مجلة التميز للعلوم الطبية

Assessment of Iron Profile among Sudanese Patients with Chronic Renal Failure in Shendi Town

Elham MansourE Mohammed1,Hamza Ahmed Hassan1, Ghanem Mohammed Mahjaf2,TibyanAbd AlmajedAltaher3, Mosab Nouraldein Mohammed Hamad4*

1Department of Haematology, Faculty of Medical Laboratory Sciences, Shendi University, Sudan

2Department of Medical Microbiology, Faculty of Medical Laboratory Sciences, Shendi University, Sudan

3Department of Clinical Chemistry, Faculty of Medical Laboratory Sciences, Shendi University, Sudan

4Head of Parasitology Department, Faculty of Health Sciences, Elsheikh Abdallah Elbadri University, Sudan.

Corresponding author:

Mosab Nouraldein Mohammed Hamad

Head of Parasitology Department,Faculty of Health Sciences, Elsheikh Abdallah Elbadri University, Sudan.

Corresponding Email: musab.noor13@gmail.com


This is a descriptive cross-sectional case-control study conducted in Al-Mak NemirUniversity Hospital in Shendi town to evaluate the iron profile in patients with chronic renal failure during the period Marchto July 2018. The study included thirty patients who were diagnosed with chronic renal failure and the study group was compared with ten healthy volunteers as a control group. Blood samples were collected from the two groups, Iron profile parameters were measured, Data was collected using a structured face-to-face questionnaire, and the (SPSS) version (11.5) program was used for data analysis. The study revealed the patients with chronic renal failure were (73.3%) male and (26.6%) female, distributed as (66.7%) have (31-50) years old, (23.3%) have (51-70) years old, and (10%) have (71-100) years old. The iron profile indicated that the mean values of S.iron, S. ferritin, and TIBC, were (182.2667ug/dL), (267.4000ug/L), and (195.2333ug/dL) respectively. This study showed that chronic renal failure is responsible for significant changes in iron profile.

Keywords: Iron Profile,Blood samples, Serum Iron, Serum Ferritin, chronic Renal Failure.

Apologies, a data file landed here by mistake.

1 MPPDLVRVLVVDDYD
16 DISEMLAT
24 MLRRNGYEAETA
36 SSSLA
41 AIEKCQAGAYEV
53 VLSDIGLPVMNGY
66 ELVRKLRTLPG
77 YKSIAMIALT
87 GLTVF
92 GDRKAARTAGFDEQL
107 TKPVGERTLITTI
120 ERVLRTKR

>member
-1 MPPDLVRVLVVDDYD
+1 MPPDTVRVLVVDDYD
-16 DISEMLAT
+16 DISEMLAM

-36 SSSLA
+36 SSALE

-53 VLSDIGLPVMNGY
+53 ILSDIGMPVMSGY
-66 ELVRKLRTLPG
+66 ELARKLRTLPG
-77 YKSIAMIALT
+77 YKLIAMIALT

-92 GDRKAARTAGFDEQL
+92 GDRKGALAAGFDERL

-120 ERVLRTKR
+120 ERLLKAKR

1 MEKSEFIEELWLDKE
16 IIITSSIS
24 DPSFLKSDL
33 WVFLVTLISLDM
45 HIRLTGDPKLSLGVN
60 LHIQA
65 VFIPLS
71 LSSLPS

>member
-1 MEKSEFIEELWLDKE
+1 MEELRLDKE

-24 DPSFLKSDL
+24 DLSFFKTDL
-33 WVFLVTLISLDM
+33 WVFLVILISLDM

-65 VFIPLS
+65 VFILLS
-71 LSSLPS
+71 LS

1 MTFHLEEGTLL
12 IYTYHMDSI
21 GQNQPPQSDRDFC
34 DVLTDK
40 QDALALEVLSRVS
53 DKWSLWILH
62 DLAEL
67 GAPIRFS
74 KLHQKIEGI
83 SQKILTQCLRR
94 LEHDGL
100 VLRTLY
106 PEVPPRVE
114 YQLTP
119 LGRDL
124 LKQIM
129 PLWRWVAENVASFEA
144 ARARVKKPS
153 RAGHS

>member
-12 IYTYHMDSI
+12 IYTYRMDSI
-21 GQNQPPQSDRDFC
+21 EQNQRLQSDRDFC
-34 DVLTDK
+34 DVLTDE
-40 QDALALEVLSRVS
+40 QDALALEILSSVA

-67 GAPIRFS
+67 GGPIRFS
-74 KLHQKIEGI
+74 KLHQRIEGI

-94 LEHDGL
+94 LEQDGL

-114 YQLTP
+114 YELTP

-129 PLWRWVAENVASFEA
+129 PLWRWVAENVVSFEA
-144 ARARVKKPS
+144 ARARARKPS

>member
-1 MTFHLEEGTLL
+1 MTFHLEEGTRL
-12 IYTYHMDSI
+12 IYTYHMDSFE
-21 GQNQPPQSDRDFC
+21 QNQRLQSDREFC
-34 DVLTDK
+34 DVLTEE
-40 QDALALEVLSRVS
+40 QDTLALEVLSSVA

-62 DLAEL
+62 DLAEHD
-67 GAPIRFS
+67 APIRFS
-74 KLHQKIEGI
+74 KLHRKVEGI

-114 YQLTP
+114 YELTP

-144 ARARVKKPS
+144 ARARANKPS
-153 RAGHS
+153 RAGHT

Chronic kidney disease (CKD) is an emerging global public health problem[1]. The conditions that replaced malnutrition and infection as leading causes of mortality during the 20th century [2]. Age-standardized death rates due to CKD have expanded during the last 23 years. CKD has moved from the 36threason of death in 1990 to the 19thcausality in 2013[3]. The worldwide expansion in CKD and kidney failure necessitating renal replacement treatment and the elevated rate of cardiovascular mortality and morbidity attributable to CKD are suspended to reach epidemic proportions over the next decade. CKD complications describe a significant burden on global healthcare resources and just a small number of countryside’s have adequately robust economies to meet the challenge posed by this condition. Socioeconomic dissimilarities in healthy life and individuals of lower socioeconomic status (SES) have a more increased risk for mortality and morbidity compared with those of more elevated SES [4]. A change in the global approach to CKD from the treatment of end-stage renal disease (ESRD) to intensive primary and secondary prevention is therefore considered an absolute public health priority[5]. Africa is the second-largest continent in the world, with a population of above 1 billion; 961.5 million individuals live in sub-Saharan Africa and 195 million in Northern Africa [6]. Africa currently meets the double challenge of infectious illnesses and chronic diseases. Africa’s chronic disease burden is secondary to various factors, including increased life expectancy, changing lifestyle practices, poverty, urbanization, and globalization [7]. The World Health Assembly endorsed the Global Action Plan for the Prevention and Control of Non- Communicable Diseases 2013–2020. One of its marks is to reduce early mortality from chronic diseases by 25% in 2025. These acts have the potential to create a significant consequence on the burden of CKD [8]. Unfortunately, the CKD problem remains underestimated in the entire continent due to a lack of epidemiological information from different African countries. There exists only a single systematic review conducted in sub-Saharan Africa, which concluded that CKD is a prevalent and potentially escalating disease across sub-Saharan Africa, with both communicable and non-communicable risk factors [9]. Strategies aimed at managing CKD epidemics in Africa critically depend on a reliable assessment of the burden of the problem and the establishment of affordable early detection programs. Previous studies reported the prevalence of CKD among the general population or the specific prevalence of this condition in diseases that are recognized as drivers of renal damage (e.g. diabetes mellitus). These estimations include varied across investigations due to differences in the methods of glomerular filtration rate (GFR) measurement, environment risk (general population vs. high-risk groups), or demographic characteristics (e.g., age, gender)[10]. In the UK, the incidence of ESRD has doubled over the last ten years and has now reached 101 patients per million population (pmp0 [11]. This is below the European and US averages of approximately 135pmp and 336pmp, respectively[12]. Studies that have supplied data on the prevalence of CKD provide the opportunity to plan nephrology service requirements and develop stronger working relationships with the primary care teams in the community. Investigations such as the National Health and Nutrition Examination Survey (NHANES), which provided information on an adult unselected population evaluated that 4.7% of US adults had CKD stage 3 or more elevated (defined as an estimated glomerular filtration rate (eGFR) of <60ml/min/1.73m2). They also estimated that up to 11% of the general population (19.2 million) has some degree of CKD [13]. Similarly, a study of 112,215patients registered with general practices in Greater Manchester, Kent, and Surrey, UK, showed a prevalence of 4.9% [12, 14]. They also estimated that 5.9 million people may have stage 1 CKD with normal kidney function. In the Australian Diabetes, Obesity, and Lifestyle (AusDiab) study of 10,949 patients, a prevalence of 11.2% of CKD stages 3–5 was found, but this does not provide an estimate for the general population[15]. Renal diseases are associated with a variety of hemopoietic changes. Anemia parallels the degree of renal impairment and its most important cause is a failure of renal erythropoietin secretion. Other factors include chronic blood loss, hemolysis, and bone marrow suppression by retained uremic factors [16]. When kidneys are diseased or damaged, they do not make enough EPO. As a result, the bone marrow makes fewer red blood cells, causing anemia. When blood has fewer red blood cells, it deprives the body of the oxygen it needs. Other common causes of anemia in people with kidney disease include blood loss from hemodialysis and low levels of the nutrients in food such as iron, vitamin B12, and folic acid [17].